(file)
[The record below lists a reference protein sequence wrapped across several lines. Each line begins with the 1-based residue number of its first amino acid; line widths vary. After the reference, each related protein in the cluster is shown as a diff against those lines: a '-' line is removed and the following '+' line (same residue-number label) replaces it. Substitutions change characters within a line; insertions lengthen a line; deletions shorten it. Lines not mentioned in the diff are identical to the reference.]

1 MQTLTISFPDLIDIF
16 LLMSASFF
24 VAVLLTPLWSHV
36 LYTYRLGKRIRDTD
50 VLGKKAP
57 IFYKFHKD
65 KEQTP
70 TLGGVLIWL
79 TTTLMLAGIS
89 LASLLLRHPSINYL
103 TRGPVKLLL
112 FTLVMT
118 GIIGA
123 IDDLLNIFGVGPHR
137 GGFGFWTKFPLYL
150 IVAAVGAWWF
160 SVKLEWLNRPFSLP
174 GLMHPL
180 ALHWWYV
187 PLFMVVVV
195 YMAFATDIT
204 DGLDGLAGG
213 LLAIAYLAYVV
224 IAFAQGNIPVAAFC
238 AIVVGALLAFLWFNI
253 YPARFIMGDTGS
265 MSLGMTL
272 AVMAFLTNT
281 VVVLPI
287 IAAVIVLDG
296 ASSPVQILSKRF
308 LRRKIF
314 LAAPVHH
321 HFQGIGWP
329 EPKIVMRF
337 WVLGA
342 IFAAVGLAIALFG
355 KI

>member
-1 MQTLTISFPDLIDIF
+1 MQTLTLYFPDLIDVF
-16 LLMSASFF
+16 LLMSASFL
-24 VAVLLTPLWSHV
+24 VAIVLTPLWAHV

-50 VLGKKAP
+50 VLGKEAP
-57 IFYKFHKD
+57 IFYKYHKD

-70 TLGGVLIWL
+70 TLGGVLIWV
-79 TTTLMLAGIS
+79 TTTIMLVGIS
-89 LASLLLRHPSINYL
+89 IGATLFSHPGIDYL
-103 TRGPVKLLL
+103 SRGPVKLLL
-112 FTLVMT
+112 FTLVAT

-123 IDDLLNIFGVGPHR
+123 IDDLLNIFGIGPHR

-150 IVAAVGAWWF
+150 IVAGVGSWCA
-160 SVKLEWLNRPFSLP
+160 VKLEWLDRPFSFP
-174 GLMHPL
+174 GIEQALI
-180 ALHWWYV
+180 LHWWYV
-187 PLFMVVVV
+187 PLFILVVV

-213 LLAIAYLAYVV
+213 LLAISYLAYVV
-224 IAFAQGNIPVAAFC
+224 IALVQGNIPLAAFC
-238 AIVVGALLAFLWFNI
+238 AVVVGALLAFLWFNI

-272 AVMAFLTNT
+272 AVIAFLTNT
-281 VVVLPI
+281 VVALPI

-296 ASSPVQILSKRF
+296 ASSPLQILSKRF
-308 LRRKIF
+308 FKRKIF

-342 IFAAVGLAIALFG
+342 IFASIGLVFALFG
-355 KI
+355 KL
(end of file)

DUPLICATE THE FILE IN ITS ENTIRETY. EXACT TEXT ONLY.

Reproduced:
[The record below lists a reference protein sequence wrapped across several lines. Each line begins with the 1-based residue number of its first amino acid; line widths vary. After the reference, each related protein in the cluster is shown as a diff against those lines: a '-' line is removed and the following '+' line (same residue-number label) replaces it. Substitutions change characters within a line; insertions lengthen a line; deletions shorten it. Lines not mentioned in the diff are identical to the reference.]

1 MQTLTISFPDLIDIF
16 LLMSASFF
24 VAVLLTPLWSHV
36 LYTYRLGKRIRDTD
50 VLGKKAP
57 IFYKFHKD
65 KEQTP
70 TLGGVLIWL
79 TTTLMLAGIS
89 LASLLLRHPSINYL
103 TRGPVKLLL
112 FTLVMT
118 GIIGA
123 IDDLLNIFGVGPHR
137 GGFGFWTKFPLYL
150 IVAAVGAWWF
160 SVKLEWLNRPFSLP
174 GLMHPL
180 ALHWWYV
187 PLFMVVVV
195 YMAFATDIT
204 DGLDGLAGG
213 LLAIAYLAYVV
224 IAFAQGNIPVAAFC
238 AIVVGALLAFLWFNI
253 YPARFIMGDTGS
265 MSLGMTL
272 AVMAFLTNT
281 VVVLPI
287 IAAVIVLDG
296 ASSPVQILSKRF
308 LRRKIF
314 LAAPVHH
321 HFQGIGWP
329 EPKIVMRF
337 WVLGA
342 IFAAVGLAIALFG
355 KI

>member
-1 MQTLTISFPDLIDIF
+1 MQTLTLYFPDLIDVF
-16 LLMSASFF
+16 LLMSASFL
-24 VAVLLTPLWSHV
+24 VAIVLTPLWAHV

-50 VLGKKAP
+50 VLGKEAP
-57 IFYKFHKD
+57 IFYKYHKD

-70 TLGGVLIWL
+70 TLGGVLIWV
-79 TTTLMLAGIS
+79 TTTIMLVGIS
-89 LASLLLRHPSINYL
+89 IGATLFSHPGIDYL
-103 TRGPVKLLL
+103 SRGPVKLLL
-112 FTLVMT
+112 FTLVAT

-123 IDDLLNIFGVGPHR
+123 IDDLLNIFGIGPHR

-150 IVAAVGAWWF
+150 IVAGVGSWCA
-160 SVKLEWLNRPFSLP
+160 VKLEWLDRPFSFP
-174 GLMHPL
+174 GIEQALI
-180 ALHWWYV
+180 LHWWYV
-187 PLFMVVVV
+187 PLFILVVV

-213 LLAIAYLAYVV
+213 LLAISYLAYVV
-224 IAFAQGNIPVAAFC
+224 IALVQGNIPLAAFC
-238 AIVVGALLAFLWFNI
+238 AVVVGALLAFLWFNI

-272 AVMAFLTNT
+272 AVIAFLTNT
-281 VVVLPI
+281 VVALPI

-296 ASSPVQILSKRF
+296 ASSPLQILSKRF
-308 LRRKIF
+308 FKRKIF

-342 IFAAVGLAIALFG
+342 IFASIGLVFALFG
-355 KI
+355 KL